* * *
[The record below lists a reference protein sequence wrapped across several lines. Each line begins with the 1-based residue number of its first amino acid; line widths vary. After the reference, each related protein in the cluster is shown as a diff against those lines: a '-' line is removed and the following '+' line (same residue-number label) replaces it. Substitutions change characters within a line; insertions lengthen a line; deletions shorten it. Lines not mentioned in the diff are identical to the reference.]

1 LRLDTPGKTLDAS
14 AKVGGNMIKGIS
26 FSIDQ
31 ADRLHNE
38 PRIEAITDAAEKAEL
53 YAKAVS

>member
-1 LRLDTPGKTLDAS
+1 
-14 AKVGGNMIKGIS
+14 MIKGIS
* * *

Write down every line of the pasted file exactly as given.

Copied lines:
[The record below lists a reference protein sequence wrapped across several lines. Each line begins with the 1-based residue number of its first amino acid; line widths vary. After the reference, each related protein in the cluster is shown as a diff against those lines: a '-' line is removed and the following '+' line (same residue-number label) replaces it. Substitutions change characters within a line; insertions lengthen a line; deletions shorten it. Lines not mentioned in the diff are identical to the reference.]

1 LRLDTPGKTLDAS
14 AKVGGNMIKGIS
26 FSIDQ
31 ADRLHNE
38 PRIEAITDAAEKAEL
53 YAKAVS

>member
-1 LRLDTPGKTLDAS
+1 
-14 AKVGGNMIKGIS
+14 MIKGIS